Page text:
More ammunition for those who think the best pussy is a perished one

Will it be duck for dinner? Or cat?

Will it be duck for dinner? Or cat?

The Grumbles took scant notice of the fuss that has raged in recent weeks over moggies and their contribution to bird culling.

On one side of the battlefield was economist and businessman Gareth Morgan, who branded the cat a “friendly neighbourhood serial killer” and called on cat owners to make their current cat their last to protect New Zealand’s native birds and environment.

According to a report here, Morgan is supported by the likes of Forest & Bird advocacy manager Kevin Hackwell. He agreed Kiwis need to “seriously consider whether you are going to replace your old cat”.

Hackwell is a cat owner and admitted felines were “wonderful companions”, but said when his moggy’s time was up, there would be no more meows in his house.

“I would rather have fantails and tuis,” he said.

On the other side, cats were defended by SPCA people such as SPCA Canterbury chief executive Barry Helem who said Morgan’s views were “a bit extreme”.

He advised pet owners to desex their cats to limit overpopulation but said some people believed felines were “more of a benefit than a threat” to native birdlife as they were an effective population-control measure for rodents.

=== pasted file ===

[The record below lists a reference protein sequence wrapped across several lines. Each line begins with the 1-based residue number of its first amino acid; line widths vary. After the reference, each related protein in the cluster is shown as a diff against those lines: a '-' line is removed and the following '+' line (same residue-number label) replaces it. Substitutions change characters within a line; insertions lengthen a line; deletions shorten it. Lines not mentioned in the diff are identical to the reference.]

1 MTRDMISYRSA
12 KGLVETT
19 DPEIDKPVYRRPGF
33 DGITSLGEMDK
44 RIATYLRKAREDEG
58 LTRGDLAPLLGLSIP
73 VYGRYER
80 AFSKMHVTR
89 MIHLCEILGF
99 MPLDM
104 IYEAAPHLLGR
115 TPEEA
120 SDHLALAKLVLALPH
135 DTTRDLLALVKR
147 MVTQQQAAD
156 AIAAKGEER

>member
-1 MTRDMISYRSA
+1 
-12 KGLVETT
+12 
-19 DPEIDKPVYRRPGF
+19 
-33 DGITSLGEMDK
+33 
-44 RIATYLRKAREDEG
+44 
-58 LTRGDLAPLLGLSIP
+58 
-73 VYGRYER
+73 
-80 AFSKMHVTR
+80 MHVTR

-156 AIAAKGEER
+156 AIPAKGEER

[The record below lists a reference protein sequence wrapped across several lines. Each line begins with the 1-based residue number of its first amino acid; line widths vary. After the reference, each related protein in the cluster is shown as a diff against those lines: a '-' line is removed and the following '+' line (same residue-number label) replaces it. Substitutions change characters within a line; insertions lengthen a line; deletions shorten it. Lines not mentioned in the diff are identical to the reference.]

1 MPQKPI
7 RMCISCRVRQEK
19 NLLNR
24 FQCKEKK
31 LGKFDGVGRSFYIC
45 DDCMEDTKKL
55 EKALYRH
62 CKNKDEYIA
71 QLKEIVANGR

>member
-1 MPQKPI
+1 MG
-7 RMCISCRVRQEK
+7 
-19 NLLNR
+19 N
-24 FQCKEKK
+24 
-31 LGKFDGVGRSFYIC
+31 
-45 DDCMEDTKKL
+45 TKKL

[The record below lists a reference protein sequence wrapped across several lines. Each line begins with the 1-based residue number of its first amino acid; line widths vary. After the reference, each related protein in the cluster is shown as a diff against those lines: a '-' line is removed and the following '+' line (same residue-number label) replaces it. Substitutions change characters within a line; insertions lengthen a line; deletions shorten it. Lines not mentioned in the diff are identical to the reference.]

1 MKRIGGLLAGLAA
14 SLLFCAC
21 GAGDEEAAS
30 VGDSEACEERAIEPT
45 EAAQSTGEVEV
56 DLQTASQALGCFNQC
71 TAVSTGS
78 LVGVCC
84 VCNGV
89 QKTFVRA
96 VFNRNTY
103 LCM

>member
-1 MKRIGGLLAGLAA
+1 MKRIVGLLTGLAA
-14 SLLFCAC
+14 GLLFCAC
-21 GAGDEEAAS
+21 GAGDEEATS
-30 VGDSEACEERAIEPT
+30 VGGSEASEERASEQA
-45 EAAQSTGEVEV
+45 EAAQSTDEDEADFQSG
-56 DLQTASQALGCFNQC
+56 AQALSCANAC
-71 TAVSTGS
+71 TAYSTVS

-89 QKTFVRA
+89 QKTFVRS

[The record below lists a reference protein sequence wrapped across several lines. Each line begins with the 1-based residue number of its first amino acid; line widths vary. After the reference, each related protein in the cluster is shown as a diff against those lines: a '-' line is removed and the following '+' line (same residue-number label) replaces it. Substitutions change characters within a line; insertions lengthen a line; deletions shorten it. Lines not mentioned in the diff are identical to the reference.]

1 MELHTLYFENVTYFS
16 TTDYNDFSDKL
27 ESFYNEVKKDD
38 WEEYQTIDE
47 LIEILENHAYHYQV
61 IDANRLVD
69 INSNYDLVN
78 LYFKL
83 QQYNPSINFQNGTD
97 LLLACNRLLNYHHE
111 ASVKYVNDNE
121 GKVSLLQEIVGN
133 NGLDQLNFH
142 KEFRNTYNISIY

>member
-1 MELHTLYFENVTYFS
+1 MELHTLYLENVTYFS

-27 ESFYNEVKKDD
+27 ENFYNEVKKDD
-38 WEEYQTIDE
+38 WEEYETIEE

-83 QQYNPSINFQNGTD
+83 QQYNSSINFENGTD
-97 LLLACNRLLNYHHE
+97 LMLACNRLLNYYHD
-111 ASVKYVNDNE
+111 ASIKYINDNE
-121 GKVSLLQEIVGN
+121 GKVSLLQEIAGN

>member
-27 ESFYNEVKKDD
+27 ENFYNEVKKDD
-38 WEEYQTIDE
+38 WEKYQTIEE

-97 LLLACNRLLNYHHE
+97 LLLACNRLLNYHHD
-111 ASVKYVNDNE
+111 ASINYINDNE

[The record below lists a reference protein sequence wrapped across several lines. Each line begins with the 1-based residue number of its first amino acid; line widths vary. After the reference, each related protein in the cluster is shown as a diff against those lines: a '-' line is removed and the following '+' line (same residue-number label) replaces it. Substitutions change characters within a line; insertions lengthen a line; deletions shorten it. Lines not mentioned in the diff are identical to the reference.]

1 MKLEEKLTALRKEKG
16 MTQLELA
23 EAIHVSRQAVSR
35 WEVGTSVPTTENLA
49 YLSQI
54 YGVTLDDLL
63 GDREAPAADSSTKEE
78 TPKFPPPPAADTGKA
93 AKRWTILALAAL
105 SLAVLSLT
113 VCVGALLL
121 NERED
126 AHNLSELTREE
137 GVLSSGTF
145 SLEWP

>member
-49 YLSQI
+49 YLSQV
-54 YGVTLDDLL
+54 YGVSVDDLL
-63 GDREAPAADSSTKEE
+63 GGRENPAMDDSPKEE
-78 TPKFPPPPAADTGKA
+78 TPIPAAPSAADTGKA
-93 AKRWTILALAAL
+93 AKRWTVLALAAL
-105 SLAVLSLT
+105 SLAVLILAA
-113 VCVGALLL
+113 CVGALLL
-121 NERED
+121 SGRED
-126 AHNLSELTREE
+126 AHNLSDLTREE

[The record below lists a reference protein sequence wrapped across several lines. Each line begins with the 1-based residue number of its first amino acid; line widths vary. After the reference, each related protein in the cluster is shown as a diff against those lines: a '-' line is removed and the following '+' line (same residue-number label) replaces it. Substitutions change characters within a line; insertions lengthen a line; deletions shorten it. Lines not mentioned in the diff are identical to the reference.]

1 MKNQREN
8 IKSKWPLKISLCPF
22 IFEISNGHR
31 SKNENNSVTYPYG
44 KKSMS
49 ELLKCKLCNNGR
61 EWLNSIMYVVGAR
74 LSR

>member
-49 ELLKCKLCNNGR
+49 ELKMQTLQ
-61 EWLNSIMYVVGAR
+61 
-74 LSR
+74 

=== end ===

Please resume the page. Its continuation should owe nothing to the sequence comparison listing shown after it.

We learned – good grief – that earnest moggy lovers down south have set up an outfit called the Canterbury Cats Protection League. Its president happens to be a Robin.

Yep. And this Robin (with the surname Thomson) acknowledged “cats are killers” but said they also offered companionship, love and comfort to their owners.

“Cats are very therapeutic and good for mental health,” she said.

Cats also can be tasty and nourishing, as Alf has learned by being bold while dining in Asia.

But Alf’s mission today is not to champion the taste delights of pussy pie, tomcat tamboulle or curried cat. He is drawing attention to an item he has spotted in the New York Times (here) which inclines him to take up Morgan’s side of the moggy debate.

For all the adorable images of cats that play the piano, flush the toilet, mew melodiously and find their way back home over hundreds of miles, scientists have identified a shocking new truth: cats are far deadlier than anyone realized.

In a report that scaled up local surveys and pilot studies to national dimensions, scientists from the Smithsonian Conservation Biology Institute and the Fish and Wildlife Service estimated that domestic cats in the United States — both the pet Fluffies that spend part of the day outdoors and the unnamed strays and ferals that never leave it — kill a median of 2.4 billion birds and 12.3 billion mammals a year, most of them native mammals like shrews, chipmunks and voles rather than introduced pests like the Norway rat.

The estimated kill rates are two to four times higher than mortality figures previously bandied about, and position the domestic cat as one of the single greatest human-linked threats to wildlife in the nation. More birds and mammals die at the mouths of cats, the report said, than from automobile strikes, pesticides and poisons, collisions with skyscrapers and windmills and other so-called anthropogenic causes.

The author of the report is a bloke by name of Peter Marra, from the Smithsonian Conservation Biology Institute. He said the mortality figures that emerge from the new model “are shockingly high.”